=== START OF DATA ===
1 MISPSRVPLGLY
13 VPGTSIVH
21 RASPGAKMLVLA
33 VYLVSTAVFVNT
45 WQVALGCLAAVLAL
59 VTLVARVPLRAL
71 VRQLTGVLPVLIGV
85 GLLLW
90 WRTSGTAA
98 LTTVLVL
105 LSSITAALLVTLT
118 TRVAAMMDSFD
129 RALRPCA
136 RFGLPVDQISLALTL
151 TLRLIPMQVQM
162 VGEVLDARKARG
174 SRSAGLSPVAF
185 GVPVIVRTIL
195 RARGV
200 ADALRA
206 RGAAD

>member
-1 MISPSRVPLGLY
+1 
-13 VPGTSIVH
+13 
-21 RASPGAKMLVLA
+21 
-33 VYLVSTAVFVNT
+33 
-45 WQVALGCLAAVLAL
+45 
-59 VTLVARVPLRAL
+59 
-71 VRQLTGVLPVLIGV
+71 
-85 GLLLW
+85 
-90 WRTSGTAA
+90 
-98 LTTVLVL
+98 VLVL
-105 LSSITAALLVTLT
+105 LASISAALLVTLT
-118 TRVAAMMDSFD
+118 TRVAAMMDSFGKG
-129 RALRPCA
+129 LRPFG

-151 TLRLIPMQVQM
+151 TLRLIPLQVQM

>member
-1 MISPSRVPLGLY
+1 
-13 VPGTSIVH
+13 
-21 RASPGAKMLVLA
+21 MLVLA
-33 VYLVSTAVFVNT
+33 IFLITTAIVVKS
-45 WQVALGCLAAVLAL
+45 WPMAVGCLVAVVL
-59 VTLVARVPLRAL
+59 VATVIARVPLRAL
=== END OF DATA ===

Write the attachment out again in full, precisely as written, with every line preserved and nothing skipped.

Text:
1 MISPSRVPLGLY
13 VPGTSIVH
21 RASPGAKMLVLA
33 VYLVSTAVFVNT
45 WQVALGCLAAVLAL
59 VTLVARVPLRAL
71 VRQLTGVLPVLIGV
85 GLLLW
90 WRTSGTAA
98 LTTVLVL
105 LSSITAALLVTLT
118 TRVAAMMDSFD
129 RALRPCA
136 RFGLPVDQISLALTL
151 TLRLIPMQVQM
162 VGEVLDARKARG
174 SRSAGLSPVAF
185 GVPVIVRTIL
195 RARGV
200 ADALRA
206 RGAAD

>member
-1 MISPSRVPLGLY
+1 
-13 VPGTSIVH
+13 
-21 RASPGAKMLVLA
+21 
-33 VYLVSTAVFVNT
+33 
-45 WQVALGCLAAVLAL
+45 
-59 VTLVARVPLRAL
+59 
-71 VRQLTGVLPVLIGV
+71 
-85 GLLLW
+85 
-90 WRTSGTAA
+90 
-98 LTTVLVL
+98 VLVL
-105 LSSITAALLVTLT
+105 LASISAALLVTLT
-118 TRVAAMMDSFD
+118 TRVAAMMDSFGKG
-129 RALRPCA
+129 LRPFG

-151 TLRLIPMQVQM
+151 TLRLIPLQVQM

>member
-1 MISPSRVPLGLY
+1 
-13 VPGTSIVH
+13 
-21 RASPGAKMLVLA
+21 MLVLA
-33 VYLVSTAVFVNT
+33 IFLITTAIVVKS
-45 WQVALGCLAAVLAL
+45 WPMAVGCLVAVVL
-59 VTLVARVPLRAL
+59 VATVIARVPLRAL